Ittle Dew Review
- Well-Crafted Puzzles
- Stability Issues
Ittle Dew is the latest creation from Swedish studio Ludosity. Ludosity originally released Ittle Dew in 2013 for PC and tablets, but it has just recently found its way onto Nintendo’s Wii U eShop. It is fitting for Ittle Dew to settle down on the Wii U because it shares many similarities to Nintendo’s Zelda franchise. From the puzzles, to the items, to the dungeons, there are many inspirations taken from an assortment of classic adventure games.
If you’ve played any of the classic Zelda games, you know what to expect in Ittle Dew. The difference between Ittle Dew and other games is that there’s a much larger focus on puzzle solving (specifically push-block puzzles), and that the entire adventure is boiled down to 3 different items. You’ll have the Fire Sword, a sword that lets you ignite bombs, unlit torches, and melt ice blocks; the portal wand will let you create blocks and swap positions with different items and enemies; finally, the ice wand will turn enemies into solid blocks that you’ll be able to use in your adventure. Because there are only three items, each one is used extensively throughout a handful of dungeons.
Each of the three items that exist in Ittle Dew are designed to work with eachother effortlessly, but that does not mean it will be easy. At its heart, Ittle Dew is a puzzle game, and a damn good one at that. There are some really complicated puzzles that I still don’t know how to solve. These so-called “Professional Puzzles” and the “Master Dungeon” are perplexing to the fullest extent, which just leaves me clueless and questioning my intelligence. I didn’t even know I could warp myself across spikes by combining the ice and portal wands until the end of the game.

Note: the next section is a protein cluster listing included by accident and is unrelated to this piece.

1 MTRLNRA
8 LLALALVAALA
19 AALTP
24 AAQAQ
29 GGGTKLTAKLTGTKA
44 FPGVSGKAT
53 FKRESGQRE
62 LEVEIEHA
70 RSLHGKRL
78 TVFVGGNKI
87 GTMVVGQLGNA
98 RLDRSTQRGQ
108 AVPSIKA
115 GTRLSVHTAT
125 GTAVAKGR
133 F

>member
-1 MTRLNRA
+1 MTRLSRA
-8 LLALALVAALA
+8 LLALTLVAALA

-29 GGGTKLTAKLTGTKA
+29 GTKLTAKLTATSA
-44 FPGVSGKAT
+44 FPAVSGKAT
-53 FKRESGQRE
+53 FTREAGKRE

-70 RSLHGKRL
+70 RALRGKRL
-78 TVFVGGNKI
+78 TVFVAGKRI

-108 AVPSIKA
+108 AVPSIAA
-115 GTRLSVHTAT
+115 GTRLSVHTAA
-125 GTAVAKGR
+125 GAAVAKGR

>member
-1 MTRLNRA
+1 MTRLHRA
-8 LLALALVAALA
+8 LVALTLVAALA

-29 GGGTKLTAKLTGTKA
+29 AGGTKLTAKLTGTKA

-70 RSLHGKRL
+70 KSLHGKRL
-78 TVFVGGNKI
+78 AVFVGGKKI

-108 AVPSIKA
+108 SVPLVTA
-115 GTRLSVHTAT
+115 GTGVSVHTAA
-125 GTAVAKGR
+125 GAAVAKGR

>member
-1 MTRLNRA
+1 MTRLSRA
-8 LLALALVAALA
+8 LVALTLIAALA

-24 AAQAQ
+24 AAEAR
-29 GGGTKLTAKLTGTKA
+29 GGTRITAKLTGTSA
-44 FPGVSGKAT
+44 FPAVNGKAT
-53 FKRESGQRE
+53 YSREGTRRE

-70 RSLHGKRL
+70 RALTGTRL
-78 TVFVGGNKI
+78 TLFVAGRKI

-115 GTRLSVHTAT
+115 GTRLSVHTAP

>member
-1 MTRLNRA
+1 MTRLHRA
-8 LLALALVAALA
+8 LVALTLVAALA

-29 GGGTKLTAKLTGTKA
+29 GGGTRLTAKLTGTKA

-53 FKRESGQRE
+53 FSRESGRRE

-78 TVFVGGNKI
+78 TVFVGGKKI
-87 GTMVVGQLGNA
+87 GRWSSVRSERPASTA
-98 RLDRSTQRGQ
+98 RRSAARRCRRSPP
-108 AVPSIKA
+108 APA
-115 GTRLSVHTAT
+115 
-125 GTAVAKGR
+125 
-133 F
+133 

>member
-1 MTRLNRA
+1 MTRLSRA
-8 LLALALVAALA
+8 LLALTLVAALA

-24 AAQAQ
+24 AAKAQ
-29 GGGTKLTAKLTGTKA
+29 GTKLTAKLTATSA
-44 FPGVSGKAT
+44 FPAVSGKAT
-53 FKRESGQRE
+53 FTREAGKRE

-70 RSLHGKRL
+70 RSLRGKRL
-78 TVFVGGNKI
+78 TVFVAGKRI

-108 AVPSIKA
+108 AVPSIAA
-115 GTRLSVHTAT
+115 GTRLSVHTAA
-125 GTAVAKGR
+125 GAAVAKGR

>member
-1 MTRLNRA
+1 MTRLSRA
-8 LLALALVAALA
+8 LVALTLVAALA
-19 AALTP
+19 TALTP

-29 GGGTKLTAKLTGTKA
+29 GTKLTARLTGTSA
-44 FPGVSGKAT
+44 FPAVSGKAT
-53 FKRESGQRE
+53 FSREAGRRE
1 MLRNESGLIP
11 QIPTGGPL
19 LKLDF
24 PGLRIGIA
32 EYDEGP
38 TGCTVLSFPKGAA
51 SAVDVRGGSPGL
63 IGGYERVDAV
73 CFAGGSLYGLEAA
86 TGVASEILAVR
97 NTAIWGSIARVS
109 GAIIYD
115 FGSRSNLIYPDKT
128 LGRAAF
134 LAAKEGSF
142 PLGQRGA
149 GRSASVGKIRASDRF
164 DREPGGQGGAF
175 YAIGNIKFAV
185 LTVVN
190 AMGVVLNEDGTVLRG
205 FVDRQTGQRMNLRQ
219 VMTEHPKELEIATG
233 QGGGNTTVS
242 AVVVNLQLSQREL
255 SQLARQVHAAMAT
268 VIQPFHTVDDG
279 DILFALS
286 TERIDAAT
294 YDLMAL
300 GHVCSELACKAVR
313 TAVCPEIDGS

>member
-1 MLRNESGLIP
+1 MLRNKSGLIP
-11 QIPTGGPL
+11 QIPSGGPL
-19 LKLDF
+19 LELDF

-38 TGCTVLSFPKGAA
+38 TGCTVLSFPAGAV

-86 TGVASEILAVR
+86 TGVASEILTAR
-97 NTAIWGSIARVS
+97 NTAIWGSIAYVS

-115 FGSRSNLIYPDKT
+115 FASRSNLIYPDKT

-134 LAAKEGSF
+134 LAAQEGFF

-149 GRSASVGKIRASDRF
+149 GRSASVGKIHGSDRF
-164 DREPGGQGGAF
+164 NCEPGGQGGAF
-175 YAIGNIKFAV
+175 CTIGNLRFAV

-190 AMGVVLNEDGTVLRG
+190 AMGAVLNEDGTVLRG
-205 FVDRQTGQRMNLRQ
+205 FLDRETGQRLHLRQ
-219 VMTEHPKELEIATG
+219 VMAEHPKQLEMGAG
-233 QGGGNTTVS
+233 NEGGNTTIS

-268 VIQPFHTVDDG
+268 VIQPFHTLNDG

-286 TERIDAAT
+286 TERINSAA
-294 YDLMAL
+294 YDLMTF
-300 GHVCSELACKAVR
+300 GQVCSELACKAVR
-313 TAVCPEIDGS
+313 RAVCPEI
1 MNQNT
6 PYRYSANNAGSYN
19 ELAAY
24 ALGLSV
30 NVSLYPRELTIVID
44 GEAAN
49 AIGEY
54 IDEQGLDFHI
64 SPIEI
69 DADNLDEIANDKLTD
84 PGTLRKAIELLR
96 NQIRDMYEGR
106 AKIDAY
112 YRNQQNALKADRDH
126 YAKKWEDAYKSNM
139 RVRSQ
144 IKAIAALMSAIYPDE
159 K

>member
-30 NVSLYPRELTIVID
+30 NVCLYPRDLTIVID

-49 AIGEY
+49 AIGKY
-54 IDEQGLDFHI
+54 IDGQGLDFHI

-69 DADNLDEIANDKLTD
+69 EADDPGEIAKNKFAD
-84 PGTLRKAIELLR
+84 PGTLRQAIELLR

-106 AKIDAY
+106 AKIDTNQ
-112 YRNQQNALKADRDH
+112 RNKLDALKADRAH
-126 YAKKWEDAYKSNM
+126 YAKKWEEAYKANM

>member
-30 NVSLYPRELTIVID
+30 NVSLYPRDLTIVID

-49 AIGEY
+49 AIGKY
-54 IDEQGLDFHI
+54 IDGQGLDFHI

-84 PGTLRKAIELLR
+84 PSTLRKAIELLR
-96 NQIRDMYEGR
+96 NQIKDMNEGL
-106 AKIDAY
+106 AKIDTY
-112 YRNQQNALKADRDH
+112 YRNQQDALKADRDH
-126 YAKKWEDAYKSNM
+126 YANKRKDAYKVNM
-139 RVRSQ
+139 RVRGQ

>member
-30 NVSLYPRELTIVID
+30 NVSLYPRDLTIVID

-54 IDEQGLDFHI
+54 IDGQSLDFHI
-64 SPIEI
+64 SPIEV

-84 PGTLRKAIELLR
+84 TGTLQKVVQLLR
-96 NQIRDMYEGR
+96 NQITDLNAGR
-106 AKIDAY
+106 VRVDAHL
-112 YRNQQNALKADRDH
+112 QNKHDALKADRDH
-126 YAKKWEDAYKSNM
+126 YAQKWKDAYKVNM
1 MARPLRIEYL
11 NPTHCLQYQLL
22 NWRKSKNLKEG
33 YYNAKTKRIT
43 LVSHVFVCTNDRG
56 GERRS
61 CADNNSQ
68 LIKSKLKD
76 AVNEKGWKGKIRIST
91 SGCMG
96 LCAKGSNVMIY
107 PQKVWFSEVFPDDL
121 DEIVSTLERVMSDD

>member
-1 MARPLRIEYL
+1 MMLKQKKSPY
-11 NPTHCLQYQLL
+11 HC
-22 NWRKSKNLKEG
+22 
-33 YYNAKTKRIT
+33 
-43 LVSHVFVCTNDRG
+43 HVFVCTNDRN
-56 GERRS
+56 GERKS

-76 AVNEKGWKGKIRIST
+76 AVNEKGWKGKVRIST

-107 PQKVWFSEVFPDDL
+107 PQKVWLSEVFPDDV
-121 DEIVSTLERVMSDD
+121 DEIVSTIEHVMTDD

One thing that everyone should know about Ittle Dew is that it is extremely short. My first playthrough lasted approximately 2 hours, and many of the dungeons only consist of a few well-crafted puzzles because of it. However, Ittle Dew was created with speedrunning in mind. If you’re into speed running and have a nice head on your shoulders, the Professional Puzzles I mentioned earlier will help you bypass certain areas (and items!) altogether. I haven’t done it personally, but I wouldn’t be surprised if it was possible to finish the game in under an hour. While it is a shame Ittle Dew is so short, there is an incentive to replay through the story with different puzzles.
I did encounter some stability issues on the Wii U version of the game. My game froze twice while fighting the final boss, which as I’m sure you can understand, is extremely frustrating considering the many stages the boss goes through. The second time was after I killed him and was about to open the chest containing my reward, it felt like the game was mocking me. There is also a stutter upon entering new areas which starts to get pretty distracting by the end of the game. Hopefully these issues can be fixed in a patch.
Buy, Try, or Avoid?
Ittle Dew is fun, challenging, and a pleasure to play. There are some real head crackers in here, especially in the Master Dungeon that will have you fawning over your controller wondering where you went wrong. Unfortunately, the adventure seems like it’s over before it even begins. Regardless, it is a fitting addition to the growing eShop library on Wii U. If you have extra cash to spend, I recommend giving Ittle Dew a try.